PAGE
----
Which brings me back to the question from the title, after all: “Is there a new standard?” (which implies whether it is worth to spend time on looking into OSGi). The answer depends on what aspects of OSGi are important to you. Project JigSaw aims to bring modules to the Java platform and to developers. With a target date of March 2017 for the central JSR 376 I’d say this might be called an “upcoming standard” (provided it gets finished). But OSGi is more than just modules. Other key features are dynamic configuration (I can’t see any competing standard regarding this feature) and micro-Services (be careful about that term, it seems to have two different interpretations currently). Eventually, you have to look a bit into OSGi yourself to decide on its usefulness for your project.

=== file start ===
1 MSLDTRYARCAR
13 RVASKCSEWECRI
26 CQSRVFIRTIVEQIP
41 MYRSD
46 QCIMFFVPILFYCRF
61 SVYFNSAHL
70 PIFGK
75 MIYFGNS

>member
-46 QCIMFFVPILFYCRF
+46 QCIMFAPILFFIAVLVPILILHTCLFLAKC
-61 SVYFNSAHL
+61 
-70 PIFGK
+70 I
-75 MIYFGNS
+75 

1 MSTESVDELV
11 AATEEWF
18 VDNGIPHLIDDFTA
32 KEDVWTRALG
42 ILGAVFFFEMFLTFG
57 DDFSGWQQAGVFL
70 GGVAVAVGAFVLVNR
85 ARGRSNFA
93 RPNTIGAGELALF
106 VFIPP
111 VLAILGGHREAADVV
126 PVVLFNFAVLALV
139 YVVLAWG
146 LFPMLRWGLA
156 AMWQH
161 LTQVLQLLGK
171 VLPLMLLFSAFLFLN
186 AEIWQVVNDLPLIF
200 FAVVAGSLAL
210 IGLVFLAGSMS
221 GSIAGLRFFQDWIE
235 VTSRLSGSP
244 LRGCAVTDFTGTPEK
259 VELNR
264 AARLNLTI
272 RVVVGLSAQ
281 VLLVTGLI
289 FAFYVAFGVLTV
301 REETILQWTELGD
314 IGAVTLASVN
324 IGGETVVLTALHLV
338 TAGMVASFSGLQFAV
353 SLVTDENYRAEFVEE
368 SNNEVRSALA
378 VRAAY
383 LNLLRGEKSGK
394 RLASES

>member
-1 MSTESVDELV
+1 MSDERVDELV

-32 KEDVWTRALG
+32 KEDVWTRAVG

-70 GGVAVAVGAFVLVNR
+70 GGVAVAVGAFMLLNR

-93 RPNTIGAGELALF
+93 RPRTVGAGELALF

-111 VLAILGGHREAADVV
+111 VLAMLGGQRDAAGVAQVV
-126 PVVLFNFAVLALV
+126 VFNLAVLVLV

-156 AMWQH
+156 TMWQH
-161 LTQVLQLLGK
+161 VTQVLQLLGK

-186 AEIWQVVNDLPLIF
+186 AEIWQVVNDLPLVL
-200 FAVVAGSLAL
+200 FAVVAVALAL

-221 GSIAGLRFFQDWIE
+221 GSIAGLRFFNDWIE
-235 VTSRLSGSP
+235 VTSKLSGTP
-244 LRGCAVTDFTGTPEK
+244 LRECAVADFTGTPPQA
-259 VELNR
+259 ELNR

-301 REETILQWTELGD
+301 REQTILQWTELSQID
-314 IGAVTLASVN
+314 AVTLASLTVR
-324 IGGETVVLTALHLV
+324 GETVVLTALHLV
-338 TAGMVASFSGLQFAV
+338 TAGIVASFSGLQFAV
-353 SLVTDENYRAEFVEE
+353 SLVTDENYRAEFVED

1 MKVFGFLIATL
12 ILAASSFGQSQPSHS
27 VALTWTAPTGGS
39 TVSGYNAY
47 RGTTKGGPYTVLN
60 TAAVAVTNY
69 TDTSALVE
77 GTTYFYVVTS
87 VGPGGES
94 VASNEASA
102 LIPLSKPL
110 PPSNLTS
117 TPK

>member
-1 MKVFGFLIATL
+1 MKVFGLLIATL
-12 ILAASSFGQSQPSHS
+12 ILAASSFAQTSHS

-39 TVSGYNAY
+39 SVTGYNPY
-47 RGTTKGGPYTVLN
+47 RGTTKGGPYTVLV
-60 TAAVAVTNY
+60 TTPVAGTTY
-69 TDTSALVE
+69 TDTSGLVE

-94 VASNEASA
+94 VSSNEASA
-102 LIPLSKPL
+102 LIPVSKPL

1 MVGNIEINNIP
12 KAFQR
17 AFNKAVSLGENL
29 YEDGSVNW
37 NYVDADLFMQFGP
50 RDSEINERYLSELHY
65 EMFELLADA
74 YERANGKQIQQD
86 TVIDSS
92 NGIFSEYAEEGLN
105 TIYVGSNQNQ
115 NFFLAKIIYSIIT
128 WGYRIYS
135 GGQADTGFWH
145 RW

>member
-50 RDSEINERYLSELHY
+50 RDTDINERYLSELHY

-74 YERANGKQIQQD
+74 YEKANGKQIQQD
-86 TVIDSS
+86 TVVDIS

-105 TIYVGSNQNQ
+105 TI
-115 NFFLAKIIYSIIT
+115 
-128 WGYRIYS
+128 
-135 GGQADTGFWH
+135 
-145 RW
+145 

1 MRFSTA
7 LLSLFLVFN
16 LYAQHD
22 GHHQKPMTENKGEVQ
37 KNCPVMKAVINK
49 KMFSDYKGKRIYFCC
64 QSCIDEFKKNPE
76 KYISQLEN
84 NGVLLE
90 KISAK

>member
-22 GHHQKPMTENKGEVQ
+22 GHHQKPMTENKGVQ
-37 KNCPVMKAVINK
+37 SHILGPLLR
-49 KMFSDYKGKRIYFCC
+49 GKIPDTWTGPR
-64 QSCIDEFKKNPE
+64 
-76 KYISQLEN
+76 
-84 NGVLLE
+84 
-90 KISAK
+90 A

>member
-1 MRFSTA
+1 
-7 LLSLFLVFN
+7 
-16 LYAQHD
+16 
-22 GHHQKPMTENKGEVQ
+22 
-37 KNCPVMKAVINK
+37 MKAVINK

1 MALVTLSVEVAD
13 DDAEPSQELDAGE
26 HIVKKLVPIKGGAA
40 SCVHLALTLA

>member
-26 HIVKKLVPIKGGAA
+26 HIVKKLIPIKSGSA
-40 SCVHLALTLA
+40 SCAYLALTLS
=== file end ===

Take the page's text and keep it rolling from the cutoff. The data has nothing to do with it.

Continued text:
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You can check tutorials that help you start with OSGi OSGi Tutorial: From project structure to release and OSGi Tutorial: 4 ways to activate code in OSGi bundle

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There’s a lot of outdated tutorials out there, outdated documentation, and stuff which is deep in the Java EE thinking bog – incomprehensible if you’re not familiar with the problems arising from the solution to the problems arising from the solution to some obscure Java decision in the previous millennium, which you’re now stuck with in your mammoth EE app.